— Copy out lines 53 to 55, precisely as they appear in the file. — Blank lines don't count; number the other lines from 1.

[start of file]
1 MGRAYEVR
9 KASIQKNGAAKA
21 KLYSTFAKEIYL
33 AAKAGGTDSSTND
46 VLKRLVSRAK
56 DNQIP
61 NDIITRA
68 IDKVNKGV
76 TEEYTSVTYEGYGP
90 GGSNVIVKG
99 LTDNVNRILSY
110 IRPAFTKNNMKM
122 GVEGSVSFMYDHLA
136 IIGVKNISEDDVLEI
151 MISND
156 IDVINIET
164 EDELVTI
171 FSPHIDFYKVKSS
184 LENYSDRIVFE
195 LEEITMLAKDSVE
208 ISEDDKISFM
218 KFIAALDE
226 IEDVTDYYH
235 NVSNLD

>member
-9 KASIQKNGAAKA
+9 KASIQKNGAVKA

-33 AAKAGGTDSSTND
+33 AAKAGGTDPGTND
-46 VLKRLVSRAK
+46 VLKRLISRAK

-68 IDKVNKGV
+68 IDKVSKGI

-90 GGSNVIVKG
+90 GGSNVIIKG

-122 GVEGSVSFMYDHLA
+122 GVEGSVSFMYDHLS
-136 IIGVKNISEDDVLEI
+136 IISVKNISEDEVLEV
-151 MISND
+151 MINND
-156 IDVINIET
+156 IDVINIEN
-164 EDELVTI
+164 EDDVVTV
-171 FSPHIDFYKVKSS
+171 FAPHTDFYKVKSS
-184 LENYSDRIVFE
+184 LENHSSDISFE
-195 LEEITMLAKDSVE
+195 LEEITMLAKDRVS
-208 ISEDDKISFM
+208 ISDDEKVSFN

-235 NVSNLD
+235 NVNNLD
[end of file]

+208 ISDDEKVSFN

-235 NVSNLD
+235 NVNNLD